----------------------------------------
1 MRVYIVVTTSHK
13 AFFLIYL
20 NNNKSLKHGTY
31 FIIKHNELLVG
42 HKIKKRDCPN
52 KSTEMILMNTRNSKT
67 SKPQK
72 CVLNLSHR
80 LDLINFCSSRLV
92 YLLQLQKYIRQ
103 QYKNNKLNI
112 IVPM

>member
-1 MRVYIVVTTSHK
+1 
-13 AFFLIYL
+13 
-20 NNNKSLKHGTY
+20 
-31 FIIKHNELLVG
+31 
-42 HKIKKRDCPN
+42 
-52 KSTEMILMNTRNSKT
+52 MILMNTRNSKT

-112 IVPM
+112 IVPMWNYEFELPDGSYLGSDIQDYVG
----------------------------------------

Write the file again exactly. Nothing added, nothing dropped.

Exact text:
1 MRVYIVVTTSHK
13 AFFLIYL
20 NNNKSLKHGTY
31 FIIKHNELLVG
42 HKIKKRDCPN
52 KSTEMILMNTRNSKT
67 SKPQK
72 CVLNLSHR
80 LDLINFCSSRLV
92 YLLQLQKYIRQ
103 QYKNNKLNI
112 IVPM

>member
-1 MRVYIVVTTSHK
+1 
-13 AFFLIYL
+13 
-20 NNNKSLKHGTY
+20 
-31 FIIKHNELLVG
+31 
-42 HKIKKRDCPN
+42 
-52 KSTEMILMNTRNSKT
+52 MILMNTRNSKT

-112 IVPM
+112 IVPMWNYEFELPDGSYLGSDIQDYVG